ESPN commercial break digital

While Disney’s stock price has been on the rise recently, climbing 7.7 per cent this year and closing at $112.38 Monday, some analysts are still worried about ESPN’s impact on the larger corporation. One of those is Jefferies analyst John Janedis. Fierce Cable’s Ben Munson writes that Janedis sent a note to clients Monday raising his target price on Disney stock from $100 to $110, but also saying that ESPN costs and limited revenue growth opportunities will likely prevent Disney from rising even higher:

Jefferies analyst John Janedis said that Jefferies Sports Tracker suggested that “core” live sports hours across ESPN’s properties have peaked at around 3,000 over the past couple of years.

“Going forward, we expect hours to remain flattish, but with the abundance of sports programming/networks, we are concerned the availability of sports inventory could pressure sports advertising growth. We lowered our F18 and beyond cable network advertising to +2% vs. our prior +3%,” wrote Janedis in a research note.

The impact of cord-cutting on ESPN isn’t new, and neither are the worries about their growing rights fees (the article mentions how their NBA contract almost doubled to $1.1 billion this year), but the idea that advertising revenue growth for live sports is limited because of hours peaking is interesting. It’s probably mostly right, too.

Yes, there are more live sports events that ESPN could theoretically add without an extra contract (for example, they have a bunch of content that’s primarily featured on ESPN3 right now, including things like drone racing and the CFL), but airing more of those events on their TV networks wouldn’t necessarily move the needle relative to airing or re-airing studio programming. That’s why Janedis’ note is focused on “core” live sports hours. There aren’t many marquee properties out there, and any that do come up might be worth more in costs than what ESPN projects they’ll bring in in revenue. The network is keeping a close eye on that, which may be part of why Turner outbid them for the Champions League. So yes, it’s hard to see ESPN revenue growing from televising more events.

One area where this could change is if something not currently big becomes a major viewing hit. If programming like drone racing or eSports really takes off and starts pulling in viewers, then there might be opportunities for ESPN to expand coverage there without major costs, and to experience advertising growth as a result. However, at the moment, that doesn’t look all that likely.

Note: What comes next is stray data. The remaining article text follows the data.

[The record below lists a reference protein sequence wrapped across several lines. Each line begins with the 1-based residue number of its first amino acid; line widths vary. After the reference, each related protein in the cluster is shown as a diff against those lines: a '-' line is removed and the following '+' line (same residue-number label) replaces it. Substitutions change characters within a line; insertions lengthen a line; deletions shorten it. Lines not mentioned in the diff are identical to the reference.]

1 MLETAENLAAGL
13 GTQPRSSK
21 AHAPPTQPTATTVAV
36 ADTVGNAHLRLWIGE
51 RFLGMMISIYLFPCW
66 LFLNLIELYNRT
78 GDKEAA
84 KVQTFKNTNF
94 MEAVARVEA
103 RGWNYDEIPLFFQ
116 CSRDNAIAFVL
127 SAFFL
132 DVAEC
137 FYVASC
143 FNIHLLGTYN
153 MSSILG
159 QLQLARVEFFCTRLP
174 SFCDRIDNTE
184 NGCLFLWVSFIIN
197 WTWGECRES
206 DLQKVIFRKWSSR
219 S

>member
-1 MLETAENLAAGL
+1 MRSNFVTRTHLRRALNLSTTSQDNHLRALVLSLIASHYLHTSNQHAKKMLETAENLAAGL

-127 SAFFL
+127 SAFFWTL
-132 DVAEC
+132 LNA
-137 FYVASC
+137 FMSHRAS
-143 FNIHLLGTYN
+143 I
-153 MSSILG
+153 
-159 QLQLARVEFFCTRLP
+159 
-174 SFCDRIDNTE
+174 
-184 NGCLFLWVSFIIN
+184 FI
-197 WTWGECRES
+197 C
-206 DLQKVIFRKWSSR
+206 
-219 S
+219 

There’s another factor in advertising growth that needs to be considered, though, and that’s audience. If ESPN airs the same number of live sports events and pays the same price for them, but suddenly sees more people watching them and can thus charge more for advertising during those events (presuming the advertising market stays the same), that’s another way to hit revenue growth. This is where things like Nielsen out-of-home viewing (which has been a big boon for ESPN) could matter, as well as ESPN’s strategy of getting into most skinny bundles and eventually offering some form of ESPN-lite over-the-top service. Cord-cutters mean that ESPN is in less homes in a traditional cable package sense, but if the network can reach more viewers through other means, there are perhaps opportunities there. However, if cord-cutting accelerates and those people don’t pick up ESPN in another way, the reverse could happen and ESPN ads could be worth less.

It should be noted that Janedis’ overall note is a positive one, raising his target price for Disney stock by $10. He doesn’t think the company’s going to come crashing back to the lower level it was at any time soon. And despite his bearishness on future ESPN revenue growth, he also believes the network’s cost-cutting (and layoffs in particular) will help them keep from holding Disney back too much. Here’s what he wrote about that:

We believe ESPN will need to cut ~$160M in costs to manage to 8% programming and production expense growth. With the sports rights locked in, the largest opportunity ESPN has to cut costs is headcount. Recent press reports suggest that ESPN will cut from its on-air personalities (among other areas) over the next several months. The upcoming potential round of layoffs follows a prior round of that took place in October 2015. As a reminder, at that time ESPN laid off about 300 employees, or about 4% of its workforce, mostly non audience facing positions.

Janedis seems to think those cuts are achievable, and that ESPN is going to be able to at least stop holding Disney back. That’s a change from some of the concerns we’ve heard about ESPN on recent Disney earnings calls. Still, he makes valid points about it being tough for ESPN to show much further advertising revenue growth, and about the challenges they’re facing from cord-cutting and rights fees. ESPN carries plenty of value for Disney, which is why the idea of selling or spinning it off has drawbacks, but it does appear to have more challenges in the way of its growth than some of the company’s other divisions.

[Fierce Cable]

About Andrew Bucholtz

Andrew Bucholtz is a staff writer for Awful Announcing.